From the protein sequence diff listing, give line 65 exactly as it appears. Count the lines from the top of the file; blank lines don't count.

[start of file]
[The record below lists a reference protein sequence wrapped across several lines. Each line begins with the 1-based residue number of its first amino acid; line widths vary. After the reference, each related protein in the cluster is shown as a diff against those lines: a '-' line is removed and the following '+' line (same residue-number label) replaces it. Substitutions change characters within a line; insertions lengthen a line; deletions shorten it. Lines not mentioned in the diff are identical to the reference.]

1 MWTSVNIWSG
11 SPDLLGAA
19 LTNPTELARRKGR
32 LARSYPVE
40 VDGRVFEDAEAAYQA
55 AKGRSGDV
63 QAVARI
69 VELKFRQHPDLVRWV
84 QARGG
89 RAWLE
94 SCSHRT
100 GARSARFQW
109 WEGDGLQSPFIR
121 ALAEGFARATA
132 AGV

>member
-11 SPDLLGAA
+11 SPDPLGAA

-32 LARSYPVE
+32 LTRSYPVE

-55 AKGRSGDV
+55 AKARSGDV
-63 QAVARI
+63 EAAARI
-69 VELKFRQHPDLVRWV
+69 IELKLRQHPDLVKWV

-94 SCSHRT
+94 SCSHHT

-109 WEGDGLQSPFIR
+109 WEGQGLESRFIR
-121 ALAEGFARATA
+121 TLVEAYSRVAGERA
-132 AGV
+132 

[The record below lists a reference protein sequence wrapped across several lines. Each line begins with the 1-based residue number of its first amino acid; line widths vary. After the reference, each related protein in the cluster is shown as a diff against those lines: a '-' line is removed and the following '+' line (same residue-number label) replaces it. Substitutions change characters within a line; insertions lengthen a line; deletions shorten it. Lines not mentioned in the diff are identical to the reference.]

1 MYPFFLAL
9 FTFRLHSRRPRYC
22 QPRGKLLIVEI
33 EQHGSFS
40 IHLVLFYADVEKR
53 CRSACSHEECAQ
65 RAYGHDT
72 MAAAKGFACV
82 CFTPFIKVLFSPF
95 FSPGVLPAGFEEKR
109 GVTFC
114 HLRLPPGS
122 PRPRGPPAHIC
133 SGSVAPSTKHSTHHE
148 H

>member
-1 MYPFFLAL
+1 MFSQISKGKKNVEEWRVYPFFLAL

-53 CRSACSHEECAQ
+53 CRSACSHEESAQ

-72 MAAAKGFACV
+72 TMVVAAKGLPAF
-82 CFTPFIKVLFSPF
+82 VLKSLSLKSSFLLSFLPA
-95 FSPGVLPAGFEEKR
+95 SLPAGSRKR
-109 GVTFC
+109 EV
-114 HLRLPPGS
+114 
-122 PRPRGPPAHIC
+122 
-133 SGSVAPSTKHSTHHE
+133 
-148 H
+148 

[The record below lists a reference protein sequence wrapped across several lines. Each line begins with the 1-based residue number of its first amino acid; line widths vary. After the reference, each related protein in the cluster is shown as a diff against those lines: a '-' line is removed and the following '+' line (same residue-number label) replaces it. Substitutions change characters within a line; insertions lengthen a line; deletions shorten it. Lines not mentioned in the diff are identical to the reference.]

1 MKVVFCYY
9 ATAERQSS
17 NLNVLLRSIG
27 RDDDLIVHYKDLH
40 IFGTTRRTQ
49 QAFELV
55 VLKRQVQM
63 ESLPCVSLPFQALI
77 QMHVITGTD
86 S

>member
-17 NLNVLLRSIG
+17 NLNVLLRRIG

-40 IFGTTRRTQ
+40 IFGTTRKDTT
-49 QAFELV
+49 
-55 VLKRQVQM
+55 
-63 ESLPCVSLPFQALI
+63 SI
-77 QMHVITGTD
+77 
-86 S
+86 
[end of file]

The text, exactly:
-114 HLRLPPGS